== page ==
Technical difficulties and confusion on the College of Liberal Arts and Social Sciences ballot could mean rocky results for candidates.
The polls opened at 9 a.m Tuesday, and students were ready to submit their ballots to decide who would represent them in the 50th Student Government Association administration.
The ballot instructions did not inform students enrolled in CLASS that they are allowed to vote for up to eight senate candidates to represent their college in SGA.
There are 13 candidates running for a position in CLASS.
Outside of the M.D. Anderson Memorial Library, campaigners offered students their last spiel before heading to the polls. Many of them were also trying to inform students of the error.
University Center voters were not as well informed.
“This is my first time voting, and everything went smooth and was easy,” said computer science sophomore Christian Pesantes, “but no one told me about the potential issues with the ballot before voting.”
SGA is working to get the problem solved quickly and will be posting signs about it.
Said Jalajal, the Chief Election Commissioner, said although the problem exists, the top eight candidates would still be awarded the positions. If the eight seats are not filled, either the president will appoint students for the positions or a run-off election will take place.
Voters also experienced difficulties with the Internet at the polls.
“The issue that we’ve been running into is that because the ballots have to be secured for certain IP addresses only out of the polling locations, we’ve had problems with connectivity and people being able to log in,” said Jalajal, a computer informations sophomore.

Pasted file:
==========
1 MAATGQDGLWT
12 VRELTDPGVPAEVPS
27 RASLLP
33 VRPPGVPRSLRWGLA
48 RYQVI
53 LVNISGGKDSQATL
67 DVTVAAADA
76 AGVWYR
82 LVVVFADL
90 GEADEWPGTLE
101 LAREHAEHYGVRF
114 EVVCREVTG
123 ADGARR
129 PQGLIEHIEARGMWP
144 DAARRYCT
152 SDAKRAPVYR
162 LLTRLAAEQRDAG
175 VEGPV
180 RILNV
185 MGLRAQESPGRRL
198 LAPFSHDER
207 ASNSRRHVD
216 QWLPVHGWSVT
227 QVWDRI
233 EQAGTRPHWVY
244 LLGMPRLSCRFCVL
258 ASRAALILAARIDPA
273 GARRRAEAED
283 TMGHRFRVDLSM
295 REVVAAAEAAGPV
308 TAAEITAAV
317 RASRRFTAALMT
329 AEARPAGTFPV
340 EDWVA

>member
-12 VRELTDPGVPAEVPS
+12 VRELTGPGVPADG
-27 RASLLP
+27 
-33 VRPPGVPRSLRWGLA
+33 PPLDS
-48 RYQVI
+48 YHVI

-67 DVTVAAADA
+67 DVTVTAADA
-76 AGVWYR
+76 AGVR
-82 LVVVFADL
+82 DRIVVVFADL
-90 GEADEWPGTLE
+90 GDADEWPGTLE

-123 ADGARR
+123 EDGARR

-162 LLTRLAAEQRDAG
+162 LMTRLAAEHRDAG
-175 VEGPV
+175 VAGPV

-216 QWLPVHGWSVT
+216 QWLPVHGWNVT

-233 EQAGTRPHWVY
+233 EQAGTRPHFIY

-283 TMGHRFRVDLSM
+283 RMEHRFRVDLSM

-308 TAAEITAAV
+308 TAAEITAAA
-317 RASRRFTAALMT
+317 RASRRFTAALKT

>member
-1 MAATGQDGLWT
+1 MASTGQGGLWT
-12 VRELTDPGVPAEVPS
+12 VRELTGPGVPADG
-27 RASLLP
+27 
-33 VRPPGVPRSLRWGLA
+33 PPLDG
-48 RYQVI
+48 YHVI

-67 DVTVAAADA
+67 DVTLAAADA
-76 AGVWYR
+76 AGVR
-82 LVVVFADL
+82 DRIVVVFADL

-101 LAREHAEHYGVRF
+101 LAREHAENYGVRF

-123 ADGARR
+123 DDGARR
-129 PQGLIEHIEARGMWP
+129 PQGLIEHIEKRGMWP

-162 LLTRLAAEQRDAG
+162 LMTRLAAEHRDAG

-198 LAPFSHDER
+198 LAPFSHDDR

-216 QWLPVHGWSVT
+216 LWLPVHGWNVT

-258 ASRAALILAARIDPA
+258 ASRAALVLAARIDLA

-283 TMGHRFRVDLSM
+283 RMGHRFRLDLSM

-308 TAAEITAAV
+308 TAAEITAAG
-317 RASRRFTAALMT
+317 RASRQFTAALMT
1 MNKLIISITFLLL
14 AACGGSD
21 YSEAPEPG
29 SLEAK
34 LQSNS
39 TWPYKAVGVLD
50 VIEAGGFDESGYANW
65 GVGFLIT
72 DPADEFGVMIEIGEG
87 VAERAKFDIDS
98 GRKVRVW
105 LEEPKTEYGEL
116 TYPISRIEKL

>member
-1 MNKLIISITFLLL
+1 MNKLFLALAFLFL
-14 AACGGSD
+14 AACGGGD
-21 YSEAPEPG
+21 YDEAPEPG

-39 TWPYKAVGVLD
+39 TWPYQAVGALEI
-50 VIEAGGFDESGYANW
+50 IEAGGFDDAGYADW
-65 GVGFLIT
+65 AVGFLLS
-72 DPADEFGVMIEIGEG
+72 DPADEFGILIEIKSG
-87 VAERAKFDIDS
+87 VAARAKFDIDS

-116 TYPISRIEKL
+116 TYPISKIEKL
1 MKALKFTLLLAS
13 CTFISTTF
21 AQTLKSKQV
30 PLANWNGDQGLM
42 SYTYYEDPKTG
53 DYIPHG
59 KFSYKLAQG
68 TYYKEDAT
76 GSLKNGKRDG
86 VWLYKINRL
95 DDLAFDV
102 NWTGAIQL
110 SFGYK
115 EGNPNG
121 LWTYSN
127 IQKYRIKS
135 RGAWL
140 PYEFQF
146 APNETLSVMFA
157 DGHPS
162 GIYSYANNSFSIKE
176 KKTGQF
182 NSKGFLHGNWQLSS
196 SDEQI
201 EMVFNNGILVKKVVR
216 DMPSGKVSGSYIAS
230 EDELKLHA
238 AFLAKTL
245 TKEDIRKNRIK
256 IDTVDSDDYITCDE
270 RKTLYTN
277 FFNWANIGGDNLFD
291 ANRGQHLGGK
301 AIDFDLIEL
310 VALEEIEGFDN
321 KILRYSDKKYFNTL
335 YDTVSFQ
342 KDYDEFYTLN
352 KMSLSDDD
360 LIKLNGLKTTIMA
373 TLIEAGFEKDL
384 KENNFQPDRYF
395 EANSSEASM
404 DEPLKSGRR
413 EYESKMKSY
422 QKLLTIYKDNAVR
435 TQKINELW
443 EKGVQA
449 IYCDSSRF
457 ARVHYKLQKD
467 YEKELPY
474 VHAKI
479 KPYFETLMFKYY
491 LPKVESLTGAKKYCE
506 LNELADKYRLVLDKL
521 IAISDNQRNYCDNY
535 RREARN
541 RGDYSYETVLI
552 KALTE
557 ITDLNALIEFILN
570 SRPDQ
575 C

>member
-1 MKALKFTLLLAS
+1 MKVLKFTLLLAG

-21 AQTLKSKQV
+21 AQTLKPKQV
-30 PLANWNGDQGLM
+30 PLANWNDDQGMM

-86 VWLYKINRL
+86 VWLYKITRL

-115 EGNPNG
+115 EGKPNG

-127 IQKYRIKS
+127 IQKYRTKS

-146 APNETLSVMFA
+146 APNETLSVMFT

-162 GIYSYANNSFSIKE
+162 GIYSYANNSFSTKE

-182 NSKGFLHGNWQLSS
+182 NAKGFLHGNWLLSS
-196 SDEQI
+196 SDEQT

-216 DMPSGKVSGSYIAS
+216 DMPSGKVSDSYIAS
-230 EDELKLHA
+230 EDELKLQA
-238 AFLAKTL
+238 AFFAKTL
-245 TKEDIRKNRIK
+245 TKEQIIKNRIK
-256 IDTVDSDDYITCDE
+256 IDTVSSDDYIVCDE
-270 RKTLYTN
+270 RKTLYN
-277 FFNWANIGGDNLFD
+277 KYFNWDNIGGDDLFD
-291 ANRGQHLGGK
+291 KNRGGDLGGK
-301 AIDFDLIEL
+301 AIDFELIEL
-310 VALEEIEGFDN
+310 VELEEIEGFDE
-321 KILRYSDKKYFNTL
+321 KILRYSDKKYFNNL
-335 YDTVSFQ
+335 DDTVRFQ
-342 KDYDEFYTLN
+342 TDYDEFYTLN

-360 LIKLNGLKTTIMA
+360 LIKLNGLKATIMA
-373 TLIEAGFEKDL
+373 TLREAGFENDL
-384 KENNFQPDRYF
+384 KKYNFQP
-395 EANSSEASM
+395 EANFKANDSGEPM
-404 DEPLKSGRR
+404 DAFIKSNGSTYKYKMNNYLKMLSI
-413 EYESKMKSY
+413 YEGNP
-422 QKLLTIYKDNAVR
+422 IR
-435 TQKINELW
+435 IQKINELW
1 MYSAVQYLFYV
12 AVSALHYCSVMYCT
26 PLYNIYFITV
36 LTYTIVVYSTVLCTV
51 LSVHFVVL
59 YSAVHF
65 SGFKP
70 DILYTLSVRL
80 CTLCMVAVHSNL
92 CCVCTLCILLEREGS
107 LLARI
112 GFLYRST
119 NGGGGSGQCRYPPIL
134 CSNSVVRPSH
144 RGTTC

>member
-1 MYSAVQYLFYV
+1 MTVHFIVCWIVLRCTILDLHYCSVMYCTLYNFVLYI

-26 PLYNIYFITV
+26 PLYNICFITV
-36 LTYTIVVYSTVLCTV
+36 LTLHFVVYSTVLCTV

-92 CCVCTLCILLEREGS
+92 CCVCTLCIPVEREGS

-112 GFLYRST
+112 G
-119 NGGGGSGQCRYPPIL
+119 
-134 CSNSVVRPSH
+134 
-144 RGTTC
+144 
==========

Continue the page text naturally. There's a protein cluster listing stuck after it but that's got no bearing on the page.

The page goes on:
“Because of the time constraints that we’ve been given, I don’t know why we’re running into all of these issues.”
The team tried to keep up with voters who were turned down because of technological difficulties, Jalajal said.
“We’re working diligently right now. I’ve been talking to Hunter Daniels, who is charge of doing our ballot, and we’ve been taking down students’ information so we can contact them back as soon as we hear about what’s being done,” Jajajal said.
The voting should be fixed for Wednesday, said Jajajal, which is the last day for students to cast their vote.
Ballots are open from 9 a.m. to 7 p.m. Locations include the University Center, University Center Satellite, M.D. Anderson Memorial Library, Campus Recreation and Wellness Center, the Moores School of Music and the Science and Engineering Research Center.
Results will be announced at 5 p.m. Thursday in front of the UC.